tv All In With Chris Hayes MSNBC April 20, 2015 8:00pm-9:01pm PDT
deserved the death penalty in this country, it's certainly dzhokar tsarnaev. yet, these people here even the richard family they don't want to see the death penalty. the death penalty. the other couple patrick downs and jessica penske made a similar plea to the boston globe. there is a lot of mixed feelings here for sure. >> thank you very much. i really appreciate it. "chris haiz "yes" is up next. tonight on "all in." saddam hussein's men plot to retake isis. a plot on the national origins of the islamic state. and reporter judith miller on the deception that led america to war. then ted cruz has the konch.
>> the next ten months will be a dangerous time. it's going to be like "lord of the flies." and anthony weaner on hillary clinton's return to the granite state today. >> we're back into the political season. >> reporter: plus amazing police restraint caught on tape. >> no man, i'm not going to do it. >> and the fbi makes a claim about using science. good evening from new york. i'm chris hayes. a bombshell report reveals just how much the new war in iraq is the same as the old war in iraq, as isis releases new video claiming to show a massacre of ethiopian christians, supposed proof of the group's expansive reach. and more charges against american residents conspiring to help isis. the german newspaper's report shows stunning evidence that the rise was planned and engineered
by the former baathist regime in an effort to restore the sunni rule that was ended by the american invasion in 2003. we knew before about the link of the -- diagnose der spiegel" says it has a former colonel mapping out a command structure for the group and strategy for infiltrating new territory under the cover of religious institutions using a complex network of spies. quote -- what he put on paper page by page was carefully outlined boxes for individual responsibilities was nothing less than a blueprint for a takeover. there's not a manifesto of faith, but a technically precise plan for the regime.
several of the sage ones who served in that regime. it may be what draws teenage girls from london to syria and upholds the widely held perception that isis has a dire need to the west. the newspaper suggests that it's the same people and the occurrence campaign is just the outgrowth of what we started back in 2003. i'm joined by judith miller former reporter for "new york times" has blamed for a helping to build the case. she writes about the controversial time in "the story. judith miller joins me now. thank you for being here. >> thank you. >> when you look at the news out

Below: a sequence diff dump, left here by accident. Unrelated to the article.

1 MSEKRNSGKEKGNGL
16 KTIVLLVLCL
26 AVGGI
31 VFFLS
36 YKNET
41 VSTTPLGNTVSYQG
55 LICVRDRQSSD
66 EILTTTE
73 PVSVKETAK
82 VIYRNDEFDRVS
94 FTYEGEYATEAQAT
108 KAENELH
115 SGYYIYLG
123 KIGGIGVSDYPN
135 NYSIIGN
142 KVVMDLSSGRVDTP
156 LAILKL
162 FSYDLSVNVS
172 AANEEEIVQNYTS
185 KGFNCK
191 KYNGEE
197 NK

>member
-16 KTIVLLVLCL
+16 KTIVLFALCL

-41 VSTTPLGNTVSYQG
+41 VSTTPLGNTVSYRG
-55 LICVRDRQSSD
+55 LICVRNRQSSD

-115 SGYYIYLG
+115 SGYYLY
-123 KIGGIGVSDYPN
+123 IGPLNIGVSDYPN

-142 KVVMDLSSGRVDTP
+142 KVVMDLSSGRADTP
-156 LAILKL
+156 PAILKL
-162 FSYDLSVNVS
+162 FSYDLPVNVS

of iraq do you feel guilty? i mean, do you feel like you have a piece of that? that you own in some deep professional or moral sense what's going on there? >> no, i don't feel guilty. i feel that as a reporter i did the very best job i could to disclose to the american people some of the intelligence information that the president and the former vice president got that helped them form their decision to go to war. as the information evolved, i continued to stay with the story. i went to iraq to cover soldiers hunting for the weapons we thought were there -- >> it's the "we" right? who is the "we"? >> yes, the "new york times" and american press who were more or less reporting the exact same story in the lead-up to the war. >> you don't think this is a disaster? >> i never said that. you said that. of course, this is a disaster. isis is a disaster. the iraq war was a disaster. the way in which it was fought was a disaster. and i covered that year after year. i kept going back and reporting on it. >> you don't feel like you played some role in bringing
that about? >> no. >> you genuinely don't think that? >> no, i don't think so. i relied on the sources who had been right about the buildup of al qaeda, had been right to warn about osama bin laden and his threat to the united states. no one wanted to listen then. they eventually did when the twin towers were attacked. i was relying on the very same sources who had warned me about anthrax and the threat to the united states. >> that's contested. >> no, the fbi has blamed two individuals for it, one of whom conveniently committed suicide, so we can't contest his being charged with it. >> this is what i think is frustrating about watching all of this unfold. you write in your book -- you write, basically saying as a citizen, as a person you favored regime change.
>> because i had covered iraq since 1976. >> and saddam was brutal, he had done horrible things. >> and his abuse of chemical weapons against his own people. >> do you take away a lesson from this? as we watch essentially former baathist reconstitute themselves, wage this permanent war, as we watch the cascade of effects of regime changes in a place like libya, do you think now -- do you see why people thought regime change was a bad idea there? has it changed your mind about regime change as a following? >> i think regime change, people were very divided even before the war about the wisdom of the invasion units i'm asking you verb did you changed your mind about the idea of regime change? >> no. had i known, however -- >> you had not changed your mind -- >> wait a minute. if he did not have weapons of mass destruction, i would have never favored an invasion. it was only i was persuaded by the intelligence. >> you're operating this role